Toyota seeks to limit damage after arrest of global communications chief
TOKYO -- Akio Toyoda defended his “close friend” and global communications chief Julie Hamp a day after her arrest for allegedly importing narcotic painkillers and promised that the police investigation will show that the company’s first female upper-level executive had no intention of breaking Japanese law.
Toyota Motor Corp.’s president said there are still many unknowns in the case and refrained from answering some sensitive questions, citing legal and privacy concerns. But Toyoda praised Hamp’s character and contributions to the company and discouraged a rush to justice.
In a sign of contrition, Toyota pulled advertising from key evening television slots in Japan to maintain a subdued profile as domestic media latched onto the story. Toyota also canceled a press event to announce a new range of turbodiesel engines.
“I apologize for the confusion surrounding recent events,” Toyoda said at a hastily called evening news conference today, the day after police arrested Hamp at a Tokyo hotel. “In addition to being a close friend of mine, Julie Hamp is an invaluable member of Toyota’s team.”
Toyoda applauded the American businesswoman’s efforts to acculturate to Japan as the first non-Japanese Toyota executive to take up permanent residence at the company’s home base. He also reaffirmed his commitment to diversifying upper management with more non-Japanese executives.
“We are confident, however, that once the investigation is complete, it will be revealed there was no intention on Julie’s part to violate any law,” said Toyoda, who tried to promote a more international mindset at the company’s Japan operations with a personnel shake-up in March.
At the time, Toyota promoted Hamp, 55, in addition to a Frenchman and an African-American man to unprecedented positions of power at its global headquarters. The goal: Inject a wider perspective into an upper management dominated almost exclusively by older Japanese men.
President Toyoda, grandson of the carmaker's founder and the third family member at the helm, aims to reform Toyota into a business more representative of its global reach.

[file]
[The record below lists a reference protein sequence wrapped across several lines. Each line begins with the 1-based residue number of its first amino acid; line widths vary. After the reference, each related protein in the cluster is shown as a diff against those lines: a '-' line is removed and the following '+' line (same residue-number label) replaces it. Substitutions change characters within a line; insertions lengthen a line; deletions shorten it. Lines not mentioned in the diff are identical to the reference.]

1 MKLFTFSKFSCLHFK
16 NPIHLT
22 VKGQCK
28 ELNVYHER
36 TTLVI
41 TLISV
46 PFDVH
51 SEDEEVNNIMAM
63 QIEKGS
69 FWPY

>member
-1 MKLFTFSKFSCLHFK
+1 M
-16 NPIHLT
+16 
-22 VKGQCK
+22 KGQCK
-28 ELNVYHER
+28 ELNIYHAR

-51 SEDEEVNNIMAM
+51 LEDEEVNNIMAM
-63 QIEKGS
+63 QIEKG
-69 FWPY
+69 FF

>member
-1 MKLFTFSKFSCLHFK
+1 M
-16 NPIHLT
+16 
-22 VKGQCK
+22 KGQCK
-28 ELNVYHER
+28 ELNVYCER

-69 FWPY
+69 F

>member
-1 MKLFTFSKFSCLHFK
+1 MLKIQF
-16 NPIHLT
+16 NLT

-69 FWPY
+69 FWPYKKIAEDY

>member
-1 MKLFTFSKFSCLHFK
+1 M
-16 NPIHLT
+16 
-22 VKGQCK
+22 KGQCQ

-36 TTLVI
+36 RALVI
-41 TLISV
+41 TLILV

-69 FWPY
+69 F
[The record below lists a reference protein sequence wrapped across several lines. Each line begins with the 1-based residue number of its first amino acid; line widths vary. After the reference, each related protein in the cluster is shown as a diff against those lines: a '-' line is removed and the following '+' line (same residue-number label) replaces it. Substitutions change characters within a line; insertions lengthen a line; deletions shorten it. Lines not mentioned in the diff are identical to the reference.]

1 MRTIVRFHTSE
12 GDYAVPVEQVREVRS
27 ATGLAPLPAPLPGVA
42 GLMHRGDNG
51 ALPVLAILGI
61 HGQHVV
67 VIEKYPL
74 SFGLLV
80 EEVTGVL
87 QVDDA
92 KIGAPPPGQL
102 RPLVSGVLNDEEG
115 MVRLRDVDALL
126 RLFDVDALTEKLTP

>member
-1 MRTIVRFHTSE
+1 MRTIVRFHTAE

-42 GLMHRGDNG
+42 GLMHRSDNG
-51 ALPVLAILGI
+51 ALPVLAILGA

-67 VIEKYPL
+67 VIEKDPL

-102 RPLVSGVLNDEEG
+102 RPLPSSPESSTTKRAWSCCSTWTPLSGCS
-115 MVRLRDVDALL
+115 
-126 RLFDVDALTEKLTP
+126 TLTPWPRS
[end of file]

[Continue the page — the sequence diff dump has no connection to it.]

As the world's biggest automaker, Toyota derives about three-quarters of its sales from overseas. About 80 percent of the company's 338,875 employees are outside Japan.
Toyoda said the new personnel priorities won’t change. “We will maintain this diversity promotion policy,” he said, adding that he felt a personal bond of responsibility to Hamp because she was a direct report to him. “All of them are like my children. Protecting the children is the responsibility of the parents,” Toyoda said. “Ms. Hamp is a very important, trustworthy friend.”
But as the week shows, cultural complexities still throw up roadblocks.
Hamp, who was General Motors Europe's communications chief from 2006 to 2008, was appointed a Toyota managing officer and chief communications officer in April. She told police she did not think she had imported an illegal substance, a spokesman for Tokyo's Metropolitan Police Department said.
That is especially true with Japan’s drug control laws, so stringent they even prohibit over-the-counter medicines common in the United States, such as Sudafed or Actifed.
The police spokesman said oxycodone was sent via international mail from the U.S. to Tokyo's Narita Airport. The package was intercepted by customs agents at the airport on June 11, he said.
While oxycodone is a legally prescribed medicine in the United States and Japan, its import is heavily controlled by a thatch of paperwork and government approvals, said an official at the Compliance and Narcotics Division of Japan’s Ministry of Health, Labor and Welfare.
With proper approval, people may import the drug via hand luggage, but sending it by mail is prohibited in all cases, he said. Those traveling with a prescription from the U.S. must fill out an application from Japan’s health ministry and receive approval before arriving in Japan, he said.
On Friday, Japanese media reports cited police investigators as saying that a parcel addressed to Hamp and labeled "necklaces" contained 57 oxycodone pills buried at the bottom or in packages. The parcel contained toy necklaces and pendants as well as the pills, they said.
Toyoda said his company was cooperating fully with the investigation.
Senior Managing Officer Shigeru Hayakawa, who was also present at the Friday news conference, said authorities have not searched Toyota offices or looked through Hamp’s files.
Toyota executives declined to say whether Hamp had a prescription for the oxycodone or whether she had a medical condition that necessitated the addictive painkiller.
Hamp was hired by Toyota Motor North America just three years ago as the company sought to repair an image battered by a string of recalls and class-action lawsuits.
She had previously spent five years at PepsiCo and, before that, a quarter-century at GM.
Hamp’s arrest is an embarrassment for Toyota, which had positioned her as a rising star in breathing American-style public relations into a closed and opaque Japanese operation.
But Toyoda’s quick response by personally appearing at the news conference a day after the arrest to address the matter showed a marked improvement from his reaction during the 2010 unintended acceleration recalls. At that time, the company was criticized for being slow and evasive.
Hiroaki Okamoto, a criminal defense lawyer at the Nakamura International Criminal Defense Office in Tokyo who is not involved in Hamp’s case, told the Reuters news agency that the large number of pills meant that, if found guilty, she could face years in prison, followed by deportation.
If found guilty, it would be difficult for her to win a suspended sentence, even without an intent to sell, because of the quantity of pills, Okamoto told Reuters.